Here is a classic example of how an ambitious project of the Centre or State government, that has huge potential of being successful, can fail due to poor implementation.
H. Kodihalli in Mandya district, a tiny hamlet that hit national headlines in 2003-04 when it became Karnataka’s first ‘Complete Solar Village’, is yet again at the mercy of the Chamundeshwari Electricity Supply Company for its lighting needs.
The Karnataka Renewable Energy Development Ltd. (KREDL) had installed lights in all 211 houses and 15 streetlights free of cost in 2003-04. But most of them have remained defunct for long.
Whilst the KREDL officials cite ‘lack of proper maintenance and delay in replacement of worn-out batteries’ as the reason, villagers have requested the authorities concerned to replace the damaged equipment.
When the KREDL converted the lighting needs of H. Kodihalli to solar power, this tiny hamlet drew national attention.
Scores of activists from various States, volunteers from associations, media representatives and foreign nationals have visited the village on a number of occasions to have a glimpse of the ‘success’ of the ambitious project.
The then population of the village was around 600. As most of the villagers were enthusiasts of various Centre and State government-sponsored projects, the KREDL selected this hamlet to install solar lightings under the ‘Solar Photo Voltaic’ (SPV) programme (Free Lighting Scheme), with financial aid from the Ministry of New and Renewable Energy (MNRE).
KREDL, later, implemented the project at a huge expenditure at the village. However, majority of the solar lights and streetlights in the village, which falls under the Gopalapura Grama Panchayat limits, have become defunct due to worn-out batteries and malfunctioning of other components.
Conversely, the beneficiaries at the village have been showing a lack of concern about the solar systems. Majority of the beneficiaries have not bothered to repair the lighting systems.
The KREDL had electrified the village under the free lighting scheme. It had sent experts to install solar panels, solar light charges, cable systems and batteries. A private company had supplied and installed the systems, a KREDL officer said.
The agencies provided two power points and two 18-watt bulbs to each house. The personnel concerned of KREDL had continuously monitored the conditions of the solar systems for five years as per the scheme. Later, the villagers were instructed to maintain the systems on their own.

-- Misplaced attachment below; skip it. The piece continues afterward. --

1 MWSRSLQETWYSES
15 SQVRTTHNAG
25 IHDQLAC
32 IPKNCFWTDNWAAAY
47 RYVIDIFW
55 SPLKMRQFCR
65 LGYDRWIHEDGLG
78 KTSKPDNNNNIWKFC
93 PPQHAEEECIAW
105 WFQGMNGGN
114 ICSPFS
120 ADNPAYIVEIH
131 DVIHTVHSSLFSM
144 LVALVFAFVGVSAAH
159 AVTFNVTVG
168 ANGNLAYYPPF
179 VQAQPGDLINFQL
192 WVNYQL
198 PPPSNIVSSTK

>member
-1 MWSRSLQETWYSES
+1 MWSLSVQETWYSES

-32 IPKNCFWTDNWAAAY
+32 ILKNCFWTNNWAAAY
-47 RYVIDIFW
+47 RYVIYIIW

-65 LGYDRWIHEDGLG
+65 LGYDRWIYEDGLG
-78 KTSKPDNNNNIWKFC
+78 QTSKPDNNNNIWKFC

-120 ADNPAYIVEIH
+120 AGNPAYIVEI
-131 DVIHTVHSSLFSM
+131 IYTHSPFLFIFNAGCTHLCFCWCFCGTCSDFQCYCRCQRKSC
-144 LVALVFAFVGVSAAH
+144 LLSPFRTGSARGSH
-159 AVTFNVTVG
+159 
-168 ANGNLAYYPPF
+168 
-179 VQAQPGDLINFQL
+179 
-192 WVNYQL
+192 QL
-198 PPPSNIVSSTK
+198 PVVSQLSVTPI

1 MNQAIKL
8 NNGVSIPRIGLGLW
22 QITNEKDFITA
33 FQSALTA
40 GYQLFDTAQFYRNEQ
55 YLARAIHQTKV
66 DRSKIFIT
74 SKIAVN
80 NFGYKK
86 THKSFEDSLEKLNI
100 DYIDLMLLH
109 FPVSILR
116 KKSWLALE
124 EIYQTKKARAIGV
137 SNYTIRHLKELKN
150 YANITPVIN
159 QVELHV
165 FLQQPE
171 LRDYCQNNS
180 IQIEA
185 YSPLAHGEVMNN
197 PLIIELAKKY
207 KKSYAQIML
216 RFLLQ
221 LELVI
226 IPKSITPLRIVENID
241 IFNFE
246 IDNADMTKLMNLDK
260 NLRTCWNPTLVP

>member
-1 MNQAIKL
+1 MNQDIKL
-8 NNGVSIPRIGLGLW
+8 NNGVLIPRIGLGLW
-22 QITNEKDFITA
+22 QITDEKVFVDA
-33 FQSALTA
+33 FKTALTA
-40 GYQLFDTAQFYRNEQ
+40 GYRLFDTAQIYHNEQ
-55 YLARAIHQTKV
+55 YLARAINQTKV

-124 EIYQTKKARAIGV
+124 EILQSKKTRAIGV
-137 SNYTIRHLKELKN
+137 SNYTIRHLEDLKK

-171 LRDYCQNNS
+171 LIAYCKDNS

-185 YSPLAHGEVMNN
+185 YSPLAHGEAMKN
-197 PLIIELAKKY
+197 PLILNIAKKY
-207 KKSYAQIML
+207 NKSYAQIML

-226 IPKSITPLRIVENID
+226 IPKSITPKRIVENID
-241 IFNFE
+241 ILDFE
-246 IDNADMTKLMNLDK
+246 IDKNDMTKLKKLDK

A case of neglect
But the beneficiaries completely neglected the maintenance from 2008-09. Thus, most of the streetlights and lightings in houses have become defunct due to worn-out batteries, the KREDL officer said.
The villagers have stopped filling batteries with distilled water. They have neither replaced the damaged equipment nor had the systems serviced by experts. Instead, they started taking power connection from the electricity supply company, he said.
On the other hand, the villagers have their own story to tell. Most of them say the capacity of the battery failed to meet the power needs of their houses. A house needs at least eight bulbs and six power sockets.
The power generated from the free scheme system does not fulfil the needs of the houses. Hence, most of the residents stopped servicing the solar lighting system, Savitha, a villager, said.
“The battery costs around Rs. 2,500. Also, it generates less power, so we cannot run television, fans, refrigerator and other gadgets. The power bill comes to around Rs. 250 per month even after using all these equipment. So, instead of spending Rs. 2,500 on batteries and some more amount for service, we decided to use electricity,” she said.
The life span of batteries and bulbs has ended. Hence, most of the lights remained defunct for a long period, K.C. Somashekar, an activist, told The Hindu .
In working condition
The villagers are urging the authorities concerned to make arrangements for replacing the defunct equipment. Most of the solar panels and cables are still under working condition. The systems just need batteries and bulbs.
Officials at the KREDL say the solar photovoltaic modules and poles of all the existing solar streetlights at H. Kodihalli are intact.
According to the KREDL, it cannot spend a huge sum on restoring the system. But, it can educate the villagers about the maintenance of the system. The villagers should take responsibility to replace the worn-out batteries, it feels.
M.T. Shiva Kumar
H. Kodihalli, the State’s first solar village, cries for attention